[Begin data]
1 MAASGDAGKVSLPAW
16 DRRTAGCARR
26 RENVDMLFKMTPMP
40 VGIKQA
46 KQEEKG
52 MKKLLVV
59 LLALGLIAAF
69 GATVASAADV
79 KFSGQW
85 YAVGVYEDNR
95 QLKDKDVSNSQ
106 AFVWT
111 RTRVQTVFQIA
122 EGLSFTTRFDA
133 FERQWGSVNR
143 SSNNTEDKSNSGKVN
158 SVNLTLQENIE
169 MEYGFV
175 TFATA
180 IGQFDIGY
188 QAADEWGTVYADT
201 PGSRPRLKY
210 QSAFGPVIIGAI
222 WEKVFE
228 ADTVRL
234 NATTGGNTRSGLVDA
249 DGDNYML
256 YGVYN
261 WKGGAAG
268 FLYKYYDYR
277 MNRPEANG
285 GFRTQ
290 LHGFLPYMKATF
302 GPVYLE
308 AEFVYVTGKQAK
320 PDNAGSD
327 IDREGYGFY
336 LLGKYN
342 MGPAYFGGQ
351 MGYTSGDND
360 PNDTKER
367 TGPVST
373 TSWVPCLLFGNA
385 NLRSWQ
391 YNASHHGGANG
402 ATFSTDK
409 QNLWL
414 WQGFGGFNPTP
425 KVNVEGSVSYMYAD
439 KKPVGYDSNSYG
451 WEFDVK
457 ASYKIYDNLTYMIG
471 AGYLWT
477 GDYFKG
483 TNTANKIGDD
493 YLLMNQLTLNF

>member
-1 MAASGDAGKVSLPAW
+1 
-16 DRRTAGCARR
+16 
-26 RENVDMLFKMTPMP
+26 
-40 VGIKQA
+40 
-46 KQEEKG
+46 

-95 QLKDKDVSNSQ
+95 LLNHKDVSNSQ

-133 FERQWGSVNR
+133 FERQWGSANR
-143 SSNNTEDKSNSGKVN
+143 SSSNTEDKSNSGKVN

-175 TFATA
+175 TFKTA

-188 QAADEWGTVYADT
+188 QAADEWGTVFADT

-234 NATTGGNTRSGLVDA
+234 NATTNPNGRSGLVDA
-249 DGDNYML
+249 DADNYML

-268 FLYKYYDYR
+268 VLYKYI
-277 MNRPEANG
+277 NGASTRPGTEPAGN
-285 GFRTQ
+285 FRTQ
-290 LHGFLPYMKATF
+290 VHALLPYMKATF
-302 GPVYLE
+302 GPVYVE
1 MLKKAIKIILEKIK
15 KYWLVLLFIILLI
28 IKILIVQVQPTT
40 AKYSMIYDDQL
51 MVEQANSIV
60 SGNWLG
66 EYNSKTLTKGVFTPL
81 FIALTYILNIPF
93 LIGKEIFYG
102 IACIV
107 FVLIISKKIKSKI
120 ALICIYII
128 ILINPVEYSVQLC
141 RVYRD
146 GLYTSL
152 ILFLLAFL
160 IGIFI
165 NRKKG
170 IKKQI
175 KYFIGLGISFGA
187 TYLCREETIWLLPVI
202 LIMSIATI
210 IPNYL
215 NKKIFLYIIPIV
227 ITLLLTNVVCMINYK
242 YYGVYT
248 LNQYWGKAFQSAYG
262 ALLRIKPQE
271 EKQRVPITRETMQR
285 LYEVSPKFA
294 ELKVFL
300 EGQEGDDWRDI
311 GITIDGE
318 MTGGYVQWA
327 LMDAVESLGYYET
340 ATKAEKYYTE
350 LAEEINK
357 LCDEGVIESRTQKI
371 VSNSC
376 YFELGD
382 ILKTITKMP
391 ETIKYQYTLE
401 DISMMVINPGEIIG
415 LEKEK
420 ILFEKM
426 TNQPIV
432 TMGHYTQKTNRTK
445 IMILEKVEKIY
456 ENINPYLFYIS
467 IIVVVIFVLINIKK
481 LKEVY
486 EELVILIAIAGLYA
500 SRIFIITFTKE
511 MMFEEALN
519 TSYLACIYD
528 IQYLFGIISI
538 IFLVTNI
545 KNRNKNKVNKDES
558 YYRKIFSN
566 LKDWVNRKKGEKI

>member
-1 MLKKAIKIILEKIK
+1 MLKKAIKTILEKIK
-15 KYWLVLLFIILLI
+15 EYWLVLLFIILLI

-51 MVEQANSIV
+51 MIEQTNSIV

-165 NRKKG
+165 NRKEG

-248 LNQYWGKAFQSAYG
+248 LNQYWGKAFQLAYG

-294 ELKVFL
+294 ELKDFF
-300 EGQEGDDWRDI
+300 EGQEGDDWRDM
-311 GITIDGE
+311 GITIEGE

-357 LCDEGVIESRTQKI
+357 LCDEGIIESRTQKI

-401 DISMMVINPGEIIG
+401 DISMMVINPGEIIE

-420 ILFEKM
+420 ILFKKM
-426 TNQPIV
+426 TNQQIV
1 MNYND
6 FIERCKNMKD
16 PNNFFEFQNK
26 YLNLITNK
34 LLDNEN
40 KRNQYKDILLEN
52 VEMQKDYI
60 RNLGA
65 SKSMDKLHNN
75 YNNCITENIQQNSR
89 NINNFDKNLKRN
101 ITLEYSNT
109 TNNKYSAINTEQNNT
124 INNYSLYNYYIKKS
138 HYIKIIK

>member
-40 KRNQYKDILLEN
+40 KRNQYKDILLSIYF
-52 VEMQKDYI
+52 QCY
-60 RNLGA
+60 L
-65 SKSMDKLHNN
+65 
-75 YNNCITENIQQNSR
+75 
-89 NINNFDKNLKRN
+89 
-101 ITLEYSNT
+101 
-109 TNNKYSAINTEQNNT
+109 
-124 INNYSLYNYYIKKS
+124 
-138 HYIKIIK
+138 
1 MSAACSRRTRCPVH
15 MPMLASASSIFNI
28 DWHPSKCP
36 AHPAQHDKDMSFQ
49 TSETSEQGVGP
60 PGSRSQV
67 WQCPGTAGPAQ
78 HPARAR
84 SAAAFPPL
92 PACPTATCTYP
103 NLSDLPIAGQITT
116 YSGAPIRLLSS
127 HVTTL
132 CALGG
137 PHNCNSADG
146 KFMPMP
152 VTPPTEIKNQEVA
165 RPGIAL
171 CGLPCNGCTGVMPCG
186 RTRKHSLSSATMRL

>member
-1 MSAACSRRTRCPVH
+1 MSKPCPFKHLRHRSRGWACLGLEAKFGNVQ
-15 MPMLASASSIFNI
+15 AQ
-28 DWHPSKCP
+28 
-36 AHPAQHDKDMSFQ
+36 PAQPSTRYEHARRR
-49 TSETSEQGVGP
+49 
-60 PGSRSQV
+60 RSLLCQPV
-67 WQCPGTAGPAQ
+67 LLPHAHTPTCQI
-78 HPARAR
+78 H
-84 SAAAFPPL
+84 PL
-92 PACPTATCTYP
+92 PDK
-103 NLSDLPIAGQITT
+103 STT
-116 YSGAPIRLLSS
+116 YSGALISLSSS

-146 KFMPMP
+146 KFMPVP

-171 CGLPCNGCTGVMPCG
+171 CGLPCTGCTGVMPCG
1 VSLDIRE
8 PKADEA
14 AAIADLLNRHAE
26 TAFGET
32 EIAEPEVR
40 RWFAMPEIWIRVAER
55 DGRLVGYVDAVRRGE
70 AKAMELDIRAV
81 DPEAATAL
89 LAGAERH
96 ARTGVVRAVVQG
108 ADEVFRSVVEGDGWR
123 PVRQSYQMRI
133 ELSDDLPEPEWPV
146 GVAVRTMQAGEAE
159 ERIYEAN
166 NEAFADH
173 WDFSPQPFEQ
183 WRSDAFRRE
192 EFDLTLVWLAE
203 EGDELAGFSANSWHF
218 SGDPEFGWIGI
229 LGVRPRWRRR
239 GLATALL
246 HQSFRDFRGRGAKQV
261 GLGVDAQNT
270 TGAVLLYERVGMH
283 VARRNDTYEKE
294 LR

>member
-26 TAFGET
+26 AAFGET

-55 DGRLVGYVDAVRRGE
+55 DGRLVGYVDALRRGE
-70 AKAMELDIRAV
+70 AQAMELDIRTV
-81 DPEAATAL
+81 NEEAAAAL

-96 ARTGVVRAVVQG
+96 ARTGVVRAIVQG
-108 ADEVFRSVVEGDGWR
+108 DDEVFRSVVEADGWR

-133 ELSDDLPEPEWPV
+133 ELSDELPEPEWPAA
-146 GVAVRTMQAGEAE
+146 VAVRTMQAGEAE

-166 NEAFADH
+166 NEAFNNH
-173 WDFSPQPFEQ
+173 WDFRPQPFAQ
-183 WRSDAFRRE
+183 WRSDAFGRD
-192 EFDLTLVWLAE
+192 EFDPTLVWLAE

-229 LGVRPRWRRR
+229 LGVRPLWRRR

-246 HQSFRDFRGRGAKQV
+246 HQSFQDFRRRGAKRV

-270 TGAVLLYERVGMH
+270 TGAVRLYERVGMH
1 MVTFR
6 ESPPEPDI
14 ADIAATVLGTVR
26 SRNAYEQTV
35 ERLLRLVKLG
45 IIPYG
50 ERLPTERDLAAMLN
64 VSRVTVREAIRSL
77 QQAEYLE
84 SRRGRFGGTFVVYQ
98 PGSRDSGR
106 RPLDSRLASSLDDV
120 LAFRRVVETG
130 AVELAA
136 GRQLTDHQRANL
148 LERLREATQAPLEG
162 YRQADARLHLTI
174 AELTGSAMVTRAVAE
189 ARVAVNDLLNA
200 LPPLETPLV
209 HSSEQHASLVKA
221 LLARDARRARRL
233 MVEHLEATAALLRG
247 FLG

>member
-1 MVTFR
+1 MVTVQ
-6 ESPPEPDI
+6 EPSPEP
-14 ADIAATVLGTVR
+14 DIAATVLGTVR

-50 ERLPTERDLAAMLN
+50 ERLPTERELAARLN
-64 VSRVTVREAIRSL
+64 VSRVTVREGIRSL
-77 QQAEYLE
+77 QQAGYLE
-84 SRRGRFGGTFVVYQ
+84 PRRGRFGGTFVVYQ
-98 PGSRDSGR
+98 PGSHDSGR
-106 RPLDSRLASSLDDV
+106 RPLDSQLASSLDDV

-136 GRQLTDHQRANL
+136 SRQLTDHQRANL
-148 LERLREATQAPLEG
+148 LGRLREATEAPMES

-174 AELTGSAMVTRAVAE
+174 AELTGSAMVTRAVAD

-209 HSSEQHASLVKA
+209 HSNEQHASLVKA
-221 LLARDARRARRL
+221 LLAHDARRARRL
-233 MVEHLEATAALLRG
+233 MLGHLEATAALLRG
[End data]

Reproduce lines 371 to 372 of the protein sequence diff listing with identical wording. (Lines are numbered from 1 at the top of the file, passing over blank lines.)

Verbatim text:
-209 HSSEQHASLVKA
+209 HSNEQHASLVKA